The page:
FOOTBALL IN BAHRAIN: PROTEST SCARS FELT ON THE PITCH

The Economist August 13, 2011:  Middle East and Africa

Football in Barain

“A HOUSE DIVIDED”, page 45, is the lead for the story.  Next to the title is a picture of a football (soccer in U.S.) player doing a “header”  in a green and white jersey, and a subtitle, “It’s a contact sport.”

“The scars from Bahrain’s protests are still felt on the pitch.”  Pitch is used in many places in the world for field.  I believe it comes from British cricket. (Wikipedia: “In the game of cricket, the cricket pitch consists of the central strip of the cricket field between the wickets.”)

We use “field” in this country for the area of play, but I assume in Great Britain the name “pitch” for field derives from the word used for throwing or pitching the ball.  (Reader, please correct me, if I am wrong.)

The Economist article describes how the team, Al-Ahli, which won Bahrain’s top league title last year, was “one family” despite the players’ different religions: “We never thought about whether we were Sunni or Shia.”  Unfortunately,  the sectarian strife in the streets engulfed the team as the players took sides in the protests:  Two Shia brothers, A’ala and Mohammed Hubail, national stars, were arrested and jailed.  Six other team members were suspended from playing.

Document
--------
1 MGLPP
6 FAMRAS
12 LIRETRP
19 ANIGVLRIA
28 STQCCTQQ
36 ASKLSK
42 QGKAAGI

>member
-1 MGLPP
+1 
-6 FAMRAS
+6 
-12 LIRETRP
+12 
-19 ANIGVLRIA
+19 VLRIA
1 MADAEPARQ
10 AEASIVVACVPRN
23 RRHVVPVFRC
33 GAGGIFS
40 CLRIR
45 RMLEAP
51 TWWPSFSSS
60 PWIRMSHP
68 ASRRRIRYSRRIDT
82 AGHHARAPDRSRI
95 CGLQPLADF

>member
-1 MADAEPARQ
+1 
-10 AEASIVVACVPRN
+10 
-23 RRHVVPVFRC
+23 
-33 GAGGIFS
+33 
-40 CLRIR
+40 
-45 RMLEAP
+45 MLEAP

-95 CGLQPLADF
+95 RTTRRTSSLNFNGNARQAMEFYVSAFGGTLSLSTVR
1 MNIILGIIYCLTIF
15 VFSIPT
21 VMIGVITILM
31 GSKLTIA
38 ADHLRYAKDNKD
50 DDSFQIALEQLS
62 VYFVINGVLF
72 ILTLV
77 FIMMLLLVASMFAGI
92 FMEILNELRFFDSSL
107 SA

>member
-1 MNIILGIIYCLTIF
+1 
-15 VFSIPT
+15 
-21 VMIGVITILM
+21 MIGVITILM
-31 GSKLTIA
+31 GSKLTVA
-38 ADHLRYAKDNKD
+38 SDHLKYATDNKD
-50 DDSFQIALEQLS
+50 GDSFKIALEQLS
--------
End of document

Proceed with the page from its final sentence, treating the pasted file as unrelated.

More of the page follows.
“Just as Al-Ahli in its heyday was a microcosm of Bahrain’s integrated society, its woes today reflect the depth of the country’s new divisions.”

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One Response to “FOOTBALL IN BAHRAIN: PROTEST SCARS FELT ON THE PITCH”

  1. Adel A.R. Jamal Says:

    Let’s start playing again! I am looking for hobbyist footballers out to rent Artificial/Astro Grass pitches any day of the week.

    Please contact me 66339644

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